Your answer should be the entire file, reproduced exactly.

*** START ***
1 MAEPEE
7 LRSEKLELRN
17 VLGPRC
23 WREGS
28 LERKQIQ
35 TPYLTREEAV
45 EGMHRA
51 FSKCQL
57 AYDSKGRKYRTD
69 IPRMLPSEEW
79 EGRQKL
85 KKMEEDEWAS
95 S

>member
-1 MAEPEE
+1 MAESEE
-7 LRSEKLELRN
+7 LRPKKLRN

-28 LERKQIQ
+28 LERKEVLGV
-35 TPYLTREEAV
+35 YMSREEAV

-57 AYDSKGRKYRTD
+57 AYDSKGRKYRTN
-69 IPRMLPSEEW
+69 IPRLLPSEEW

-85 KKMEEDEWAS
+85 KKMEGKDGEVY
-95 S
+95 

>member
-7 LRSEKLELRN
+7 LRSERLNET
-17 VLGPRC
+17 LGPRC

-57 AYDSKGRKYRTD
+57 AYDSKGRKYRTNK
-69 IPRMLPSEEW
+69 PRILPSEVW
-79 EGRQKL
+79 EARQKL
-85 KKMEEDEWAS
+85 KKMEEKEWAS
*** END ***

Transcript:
1 MAEPEE
7 LRSEKLELRN
17 VLGPRC
23 WREGS
28 LERKQIQ
35 TPYLTREEAV
45 EGMHRA
51 FSKCQL
57 AYDSKGRKYRTD
69 IPRMLPSEEW
79 EGRQKL
85 KKMEEDEWAS
95 S

>member
-1 MAEPEE
+1 MAESEE
-7 LRSEKLELRN
+7 LRPKKLRN

-28 LERKQIQ
+28 LERKEVLGV
-35 TPYLTREEAV
+35 YMSREEAV

-57 AYDSKGRKYRTD
+57 AYDSKGRKYRTN
-69 IPRMLPSEEW
+69 IPRLLPSEEW

-85 KKMEEDEWAS
+85 KKMEGKDGEVY
-95 S
+95 

>member
-7 LRSEKLELRN
+7 LRSERLNET
-17 VLGPRC
+17 LGPRC

-57 AYDSKGRKYRTD
+57 AYDSKGRKYRTNK
-69 IPRMLPSEEW
+69 PRILPSEVW
-79 EGRQKL
+79 EARQKL
-85 KKMEEDEWAS
+85 KKMEEKEWAS